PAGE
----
How much has LingQ helped you? Is it your main source?

Thanks! You, too!

I’m working on Korean now and LingQ is the best tool for reading at my level (upper beginner) hands down. I also use SRS flash cards heavily and watch k-dramas online. I don’t always have energy to read but I’m convinced reading is key to real progress so I would say LingQ is the most important tool for me. I’m sure other people thinking about dedicating their time to LingQ would like to hear from people who have reached their language goals thanks to LingQ and I’m not there yet. I think it’s going to take me several years. I wish they sold lifetime subscriptions.

If you are really keen to “learn” french you should choose the “story telling method”. Alice Ayel (here on LingQ and also on You Tube) is a wonderfull french storyteller.
First then start with small drawn stories in the "baby stage area"and, if all goes well, you might reach a pretty medium level after an year.
Every day you learn more and more words only by listening and reading.
Listening and reading is the key to success.
This method was explored in the eighties by the linguist Stephen Krashen and is known to most of the users of this “LingQ-app”. (may be 99 % ?)
You “acquire” the language without having to learn it in a boring way.
Just give it a try and good luck.
Greetings from Germany, bye for now.

At first I used Lingq for flash cards. I was so clueless about the real value of Lingq that I would open lessons and not read them, just check off the words I knew and made lingqs for the ones I didn’t. I would then review the Lingqs over and over again. Then I listened to Steve Kaufman and realized it’s the reading, not the flashcarding, that is what we need and I no longer use SRS to review, I just keep reading (in Lingq!) all the authors I’ve loved in translation or ones I want to read for the first time. As a result I’m C1. I have a weekly lesson with a teacher in Italy for my writing, speaking and listening and also lots of Italian movies and tv shows. I’m progressing nicely in my goal to be, if not fluent in Italian, at least “fluid” in it. And I, too, can’t understand why L:ingq isn’t better known and for me it’s an exceptionally good tool.

Ha, ha, ha. That’s great.
Fluency is such a lofty goal.
So, let s be “fluid”! :slight_smile:

Instant success is not granted right away :wink: you still have to force your mind to do things. Actually, all my foreign class mates can benefit from it, however, they have no clue at all about language acquisition and how language learning process should be started and pursued. The easy route for them is to enroll in an expensive school like Goethe or some other private schools in Germany and let them dictate their teaching methodology. LingQ is for those language learners who have no issues whatsoever with self-discipline and likes to do things independently day in and day out.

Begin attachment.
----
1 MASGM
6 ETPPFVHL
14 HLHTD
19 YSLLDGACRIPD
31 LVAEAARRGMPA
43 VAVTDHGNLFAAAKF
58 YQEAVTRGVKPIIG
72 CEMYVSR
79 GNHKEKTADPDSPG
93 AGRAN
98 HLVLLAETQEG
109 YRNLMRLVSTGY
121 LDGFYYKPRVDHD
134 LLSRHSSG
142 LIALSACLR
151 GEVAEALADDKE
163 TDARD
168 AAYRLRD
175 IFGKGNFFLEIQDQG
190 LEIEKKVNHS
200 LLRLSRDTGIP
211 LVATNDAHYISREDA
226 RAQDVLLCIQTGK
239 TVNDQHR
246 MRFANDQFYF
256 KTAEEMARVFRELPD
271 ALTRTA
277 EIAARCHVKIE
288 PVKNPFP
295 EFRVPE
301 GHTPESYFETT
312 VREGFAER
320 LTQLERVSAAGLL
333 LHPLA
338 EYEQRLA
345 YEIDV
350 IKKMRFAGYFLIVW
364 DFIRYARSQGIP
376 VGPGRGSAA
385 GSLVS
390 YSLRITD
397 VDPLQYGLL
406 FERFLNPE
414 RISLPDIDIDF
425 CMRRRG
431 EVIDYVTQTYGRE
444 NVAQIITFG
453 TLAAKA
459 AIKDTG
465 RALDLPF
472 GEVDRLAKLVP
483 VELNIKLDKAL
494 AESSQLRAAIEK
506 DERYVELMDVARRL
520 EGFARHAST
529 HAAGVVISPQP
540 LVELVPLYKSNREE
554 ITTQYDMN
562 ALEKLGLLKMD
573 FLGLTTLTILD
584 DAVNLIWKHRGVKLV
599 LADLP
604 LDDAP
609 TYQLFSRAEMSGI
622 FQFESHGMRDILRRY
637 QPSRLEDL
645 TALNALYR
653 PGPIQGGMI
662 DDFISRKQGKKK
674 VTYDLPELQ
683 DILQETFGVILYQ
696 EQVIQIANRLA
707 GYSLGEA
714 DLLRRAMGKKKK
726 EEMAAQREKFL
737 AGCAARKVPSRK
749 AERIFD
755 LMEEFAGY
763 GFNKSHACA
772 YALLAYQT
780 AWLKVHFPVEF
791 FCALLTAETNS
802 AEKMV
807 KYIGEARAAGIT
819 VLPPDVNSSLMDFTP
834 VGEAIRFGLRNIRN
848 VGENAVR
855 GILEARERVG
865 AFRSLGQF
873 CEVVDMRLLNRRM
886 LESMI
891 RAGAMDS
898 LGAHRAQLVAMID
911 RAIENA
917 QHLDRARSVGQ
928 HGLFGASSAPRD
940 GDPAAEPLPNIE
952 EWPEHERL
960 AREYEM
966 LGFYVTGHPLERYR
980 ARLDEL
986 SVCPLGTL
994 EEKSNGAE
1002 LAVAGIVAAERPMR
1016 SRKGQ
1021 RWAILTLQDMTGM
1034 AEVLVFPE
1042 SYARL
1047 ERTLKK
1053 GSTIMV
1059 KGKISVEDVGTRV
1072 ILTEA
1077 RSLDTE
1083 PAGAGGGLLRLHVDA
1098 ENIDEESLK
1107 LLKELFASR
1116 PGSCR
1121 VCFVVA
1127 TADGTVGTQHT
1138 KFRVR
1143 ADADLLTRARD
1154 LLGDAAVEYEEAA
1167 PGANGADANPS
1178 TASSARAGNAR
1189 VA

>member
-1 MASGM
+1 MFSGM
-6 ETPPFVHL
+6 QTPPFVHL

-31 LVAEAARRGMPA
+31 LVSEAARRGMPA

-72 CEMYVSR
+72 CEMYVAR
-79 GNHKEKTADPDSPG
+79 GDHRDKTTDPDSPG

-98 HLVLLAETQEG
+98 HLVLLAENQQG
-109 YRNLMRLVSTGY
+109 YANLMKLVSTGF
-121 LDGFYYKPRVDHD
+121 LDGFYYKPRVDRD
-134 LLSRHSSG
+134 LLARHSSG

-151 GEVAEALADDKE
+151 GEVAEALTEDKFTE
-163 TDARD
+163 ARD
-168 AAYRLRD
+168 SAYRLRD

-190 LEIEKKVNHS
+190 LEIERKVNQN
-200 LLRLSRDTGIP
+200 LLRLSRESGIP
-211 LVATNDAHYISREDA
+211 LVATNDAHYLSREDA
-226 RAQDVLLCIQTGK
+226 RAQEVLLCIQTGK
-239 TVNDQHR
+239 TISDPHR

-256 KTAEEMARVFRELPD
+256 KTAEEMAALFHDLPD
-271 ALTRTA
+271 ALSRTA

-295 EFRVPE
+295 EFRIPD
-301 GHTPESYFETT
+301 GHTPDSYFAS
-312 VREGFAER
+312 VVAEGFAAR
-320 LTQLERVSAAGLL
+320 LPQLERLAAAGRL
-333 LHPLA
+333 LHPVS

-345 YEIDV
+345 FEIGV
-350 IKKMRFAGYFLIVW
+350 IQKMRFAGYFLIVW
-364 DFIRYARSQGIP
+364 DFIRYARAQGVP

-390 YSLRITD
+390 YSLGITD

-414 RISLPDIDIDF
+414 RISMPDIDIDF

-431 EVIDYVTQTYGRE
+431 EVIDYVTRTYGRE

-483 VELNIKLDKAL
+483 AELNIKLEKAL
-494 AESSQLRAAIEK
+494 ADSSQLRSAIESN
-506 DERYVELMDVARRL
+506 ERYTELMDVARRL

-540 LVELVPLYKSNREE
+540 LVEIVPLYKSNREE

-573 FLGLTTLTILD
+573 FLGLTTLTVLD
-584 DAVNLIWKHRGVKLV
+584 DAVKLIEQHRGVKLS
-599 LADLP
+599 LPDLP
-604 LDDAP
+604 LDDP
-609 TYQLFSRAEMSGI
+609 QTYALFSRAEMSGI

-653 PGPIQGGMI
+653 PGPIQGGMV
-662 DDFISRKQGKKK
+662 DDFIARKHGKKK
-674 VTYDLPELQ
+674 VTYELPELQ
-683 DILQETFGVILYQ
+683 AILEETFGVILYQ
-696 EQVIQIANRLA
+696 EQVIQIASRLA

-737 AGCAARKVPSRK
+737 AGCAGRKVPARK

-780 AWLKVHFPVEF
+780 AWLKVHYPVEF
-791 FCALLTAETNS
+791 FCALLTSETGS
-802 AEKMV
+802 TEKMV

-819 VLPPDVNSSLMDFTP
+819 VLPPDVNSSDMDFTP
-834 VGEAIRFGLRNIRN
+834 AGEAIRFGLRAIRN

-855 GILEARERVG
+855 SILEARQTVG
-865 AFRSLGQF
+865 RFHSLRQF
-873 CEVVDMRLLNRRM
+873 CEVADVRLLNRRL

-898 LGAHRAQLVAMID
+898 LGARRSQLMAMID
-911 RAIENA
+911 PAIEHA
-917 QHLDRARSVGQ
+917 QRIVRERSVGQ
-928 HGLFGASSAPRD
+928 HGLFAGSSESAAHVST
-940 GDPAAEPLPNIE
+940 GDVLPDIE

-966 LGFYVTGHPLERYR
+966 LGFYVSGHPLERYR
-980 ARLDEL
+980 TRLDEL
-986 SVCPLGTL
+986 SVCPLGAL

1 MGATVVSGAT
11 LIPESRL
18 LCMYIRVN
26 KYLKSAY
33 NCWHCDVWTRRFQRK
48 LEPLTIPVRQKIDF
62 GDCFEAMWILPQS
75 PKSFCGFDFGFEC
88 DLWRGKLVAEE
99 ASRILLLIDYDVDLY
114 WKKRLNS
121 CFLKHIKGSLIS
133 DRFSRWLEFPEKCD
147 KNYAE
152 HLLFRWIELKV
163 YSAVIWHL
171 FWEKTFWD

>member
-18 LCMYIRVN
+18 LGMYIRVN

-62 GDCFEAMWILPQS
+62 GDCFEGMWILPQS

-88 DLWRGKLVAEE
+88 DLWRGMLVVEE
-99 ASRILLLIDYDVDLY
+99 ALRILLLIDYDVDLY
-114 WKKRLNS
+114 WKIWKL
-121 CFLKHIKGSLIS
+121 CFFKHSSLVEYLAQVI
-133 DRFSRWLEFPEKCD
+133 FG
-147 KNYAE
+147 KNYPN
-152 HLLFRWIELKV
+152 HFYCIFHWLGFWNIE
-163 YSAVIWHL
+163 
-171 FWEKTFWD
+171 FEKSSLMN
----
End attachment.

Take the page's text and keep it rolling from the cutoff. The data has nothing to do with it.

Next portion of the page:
How long did it take you to reach C1 level in Italian?

Lingq itself is not a source at all. It is a tool you can use to help you with all kind of sources.
The content you work through using Lingq is the source.

This is a good way to describe LingQ in my opinion. For example, if someone were to ask me - What do you use to learn Japanese?

I could say LingQ, which is what I use…but, the actual resources are light novels, news articles, and YouTube videos…which have been imported into LingQ.

In my opinion, LingQ is a tool that allows you to learn a new language from content you love.

Is it your main tool?

There’s a lot of really sound advice here that you should follow up on, so I won’t add too much other than to say what has worked for me and is still working for me.

My Spanish is fluent and I can do far more than I ever thought possible in Spanish and just about everything I ever even dreamed of doing in the languge. Could I have done it without LingQ? Maybe, others certainly have. WOULD I have done it without LingQ? No way.

In order to learn a langauge, you need to know lots of words. LingQ is my “main tool” for doing that because it lets you do that by seeing the meanings of words quickly and in context, over and over again, and just learning them. You can use the library itself or import your own content.

Everything that I ever read in a digital format–news articles, Netfilx subtitles, websites–I dumped into LingQ. It has been a God send.